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I bike past the Urban Beehive Project everyday on my way to work, and I never get tired of seeing it. It consists of these totemic hives that have been planted next to a honeycomb structure, not far from a community garden. The intent, I believe, is to call attention to the integral role that pollinators play in food production, but the whole thing just seems wonderfully neolithic to me, polygonal earthworks that double as a welcome monument to bees. 
The hives also look a bit like a child's attempt at building a rocket ship, which may help explain their place in my forthcoming chapbook, Safe Vehicles for a Dying Planet (Baseline, 2021). The homepage of this site features the chapbook's cover design. You can read more about it here.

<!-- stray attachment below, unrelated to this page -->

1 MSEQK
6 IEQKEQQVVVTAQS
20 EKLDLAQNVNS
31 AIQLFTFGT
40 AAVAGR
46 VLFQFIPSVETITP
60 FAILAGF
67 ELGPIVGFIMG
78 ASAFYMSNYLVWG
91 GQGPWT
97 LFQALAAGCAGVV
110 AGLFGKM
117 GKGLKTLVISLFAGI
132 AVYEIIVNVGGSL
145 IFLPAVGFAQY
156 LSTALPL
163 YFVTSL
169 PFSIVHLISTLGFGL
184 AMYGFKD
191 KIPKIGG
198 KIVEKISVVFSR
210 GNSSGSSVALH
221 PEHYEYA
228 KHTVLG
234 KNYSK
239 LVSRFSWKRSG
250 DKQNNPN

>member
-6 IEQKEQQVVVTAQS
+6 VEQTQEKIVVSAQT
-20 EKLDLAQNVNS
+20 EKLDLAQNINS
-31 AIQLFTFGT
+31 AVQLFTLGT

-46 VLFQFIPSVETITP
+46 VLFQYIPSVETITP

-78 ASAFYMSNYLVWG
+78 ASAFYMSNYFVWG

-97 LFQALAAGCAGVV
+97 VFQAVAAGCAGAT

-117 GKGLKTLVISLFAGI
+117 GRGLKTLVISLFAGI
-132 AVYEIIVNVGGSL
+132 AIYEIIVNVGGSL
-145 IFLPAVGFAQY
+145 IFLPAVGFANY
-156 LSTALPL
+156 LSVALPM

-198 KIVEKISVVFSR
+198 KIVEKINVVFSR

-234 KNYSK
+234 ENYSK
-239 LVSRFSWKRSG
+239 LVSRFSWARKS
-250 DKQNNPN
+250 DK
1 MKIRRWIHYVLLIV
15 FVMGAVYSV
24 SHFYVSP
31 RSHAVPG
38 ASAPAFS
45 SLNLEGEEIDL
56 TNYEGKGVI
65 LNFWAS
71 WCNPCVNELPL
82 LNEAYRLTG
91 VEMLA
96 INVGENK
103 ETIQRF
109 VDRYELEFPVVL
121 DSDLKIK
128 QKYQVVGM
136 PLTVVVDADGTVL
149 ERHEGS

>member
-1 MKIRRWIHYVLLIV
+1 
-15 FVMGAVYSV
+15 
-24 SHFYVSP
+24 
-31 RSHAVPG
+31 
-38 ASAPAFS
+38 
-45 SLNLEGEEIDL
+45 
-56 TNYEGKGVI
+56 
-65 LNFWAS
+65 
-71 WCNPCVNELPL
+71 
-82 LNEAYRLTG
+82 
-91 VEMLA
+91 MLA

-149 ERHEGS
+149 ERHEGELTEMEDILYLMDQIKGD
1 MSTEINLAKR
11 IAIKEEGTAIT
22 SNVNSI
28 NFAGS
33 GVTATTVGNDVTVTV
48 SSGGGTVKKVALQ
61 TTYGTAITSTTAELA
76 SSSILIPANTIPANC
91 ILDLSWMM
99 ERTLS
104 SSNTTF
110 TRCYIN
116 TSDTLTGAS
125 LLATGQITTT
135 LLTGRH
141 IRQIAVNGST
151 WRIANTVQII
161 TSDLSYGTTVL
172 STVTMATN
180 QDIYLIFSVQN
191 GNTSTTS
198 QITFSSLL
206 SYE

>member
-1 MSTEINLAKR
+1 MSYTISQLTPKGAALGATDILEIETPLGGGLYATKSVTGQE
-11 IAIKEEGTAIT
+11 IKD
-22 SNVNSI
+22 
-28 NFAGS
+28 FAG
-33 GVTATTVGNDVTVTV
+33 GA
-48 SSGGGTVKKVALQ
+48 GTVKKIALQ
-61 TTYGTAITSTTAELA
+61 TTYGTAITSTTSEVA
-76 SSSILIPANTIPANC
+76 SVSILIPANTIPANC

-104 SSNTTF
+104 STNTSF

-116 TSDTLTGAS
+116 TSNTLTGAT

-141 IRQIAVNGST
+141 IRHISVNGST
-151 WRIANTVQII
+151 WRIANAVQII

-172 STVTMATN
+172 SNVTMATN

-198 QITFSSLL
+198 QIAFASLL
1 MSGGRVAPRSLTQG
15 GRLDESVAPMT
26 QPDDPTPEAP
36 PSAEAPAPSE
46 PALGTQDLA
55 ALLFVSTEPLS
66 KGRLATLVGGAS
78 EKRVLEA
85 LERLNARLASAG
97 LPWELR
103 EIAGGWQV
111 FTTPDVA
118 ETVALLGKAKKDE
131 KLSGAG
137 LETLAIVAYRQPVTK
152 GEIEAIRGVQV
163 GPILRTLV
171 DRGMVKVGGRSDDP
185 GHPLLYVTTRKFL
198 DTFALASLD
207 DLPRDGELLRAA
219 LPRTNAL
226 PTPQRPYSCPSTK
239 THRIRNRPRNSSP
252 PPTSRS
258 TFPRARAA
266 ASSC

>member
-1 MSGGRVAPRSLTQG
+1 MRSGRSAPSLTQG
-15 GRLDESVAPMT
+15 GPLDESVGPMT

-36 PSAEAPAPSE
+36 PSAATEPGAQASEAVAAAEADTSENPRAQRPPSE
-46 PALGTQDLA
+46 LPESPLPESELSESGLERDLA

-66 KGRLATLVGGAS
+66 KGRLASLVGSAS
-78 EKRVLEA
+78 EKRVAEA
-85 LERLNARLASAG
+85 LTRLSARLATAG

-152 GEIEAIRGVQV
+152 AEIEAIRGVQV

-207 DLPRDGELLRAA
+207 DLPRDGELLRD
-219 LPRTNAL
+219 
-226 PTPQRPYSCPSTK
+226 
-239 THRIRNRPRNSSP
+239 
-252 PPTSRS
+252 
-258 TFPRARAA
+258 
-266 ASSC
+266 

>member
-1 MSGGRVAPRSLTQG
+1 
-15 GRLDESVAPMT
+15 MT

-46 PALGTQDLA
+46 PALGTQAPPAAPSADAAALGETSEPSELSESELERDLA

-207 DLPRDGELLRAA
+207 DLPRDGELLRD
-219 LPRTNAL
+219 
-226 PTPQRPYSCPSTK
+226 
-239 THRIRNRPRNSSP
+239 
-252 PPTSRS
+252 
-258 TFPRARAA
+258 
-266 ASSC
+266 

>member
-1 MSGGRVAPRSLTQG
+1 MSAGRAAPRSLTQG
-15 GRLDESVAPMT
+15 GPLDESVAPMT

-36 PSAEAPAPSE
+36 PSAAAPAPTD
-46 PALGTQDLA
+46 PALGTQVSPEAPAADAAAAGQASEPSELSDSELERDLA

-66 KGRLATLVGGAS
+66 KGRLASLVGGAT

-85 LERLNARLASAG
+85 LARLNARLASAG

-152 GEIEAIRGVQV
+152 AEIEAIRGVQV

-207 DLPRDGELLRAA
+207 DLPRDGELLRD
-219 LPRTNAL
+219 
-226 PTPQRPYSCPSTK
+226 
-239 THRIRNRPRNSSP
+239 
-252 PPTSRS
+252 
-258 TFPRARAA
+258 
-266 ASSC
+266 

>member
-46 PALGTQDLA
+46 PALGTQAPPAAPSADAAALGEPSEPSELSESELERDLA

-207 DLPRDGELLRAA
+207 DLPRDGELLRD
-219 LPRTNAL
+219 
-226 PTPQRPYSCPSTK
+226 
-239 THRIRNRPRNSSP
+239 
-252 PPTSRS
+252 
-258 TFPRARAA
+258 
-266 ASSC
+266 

Curiosity, Urban Beehive Project, Charlottetown, Prince Edward Island

My first book, In Lights of a Midnight Plow, was nominated for the Gerald Lampert Award for Best First Book of Poetry in Canada. Prior to its publication, I was a finalist for the RBC Bronwen Wallace Award for Emerging Writers in 2004. In 2011, I published my second collection of poems, Open Air Bindery, and a verse story for children. I did my a Ph.D in English at the University of Western Ontario, where my dissertation was awarded the Karl F. Klinck Prize for outstanding work in the field of Canadian Literature. I teach in the department of Applied Communication, Leadership, and Culture at the University of Prince Edward Island, where I'm also the coordinator of the Journalism Program.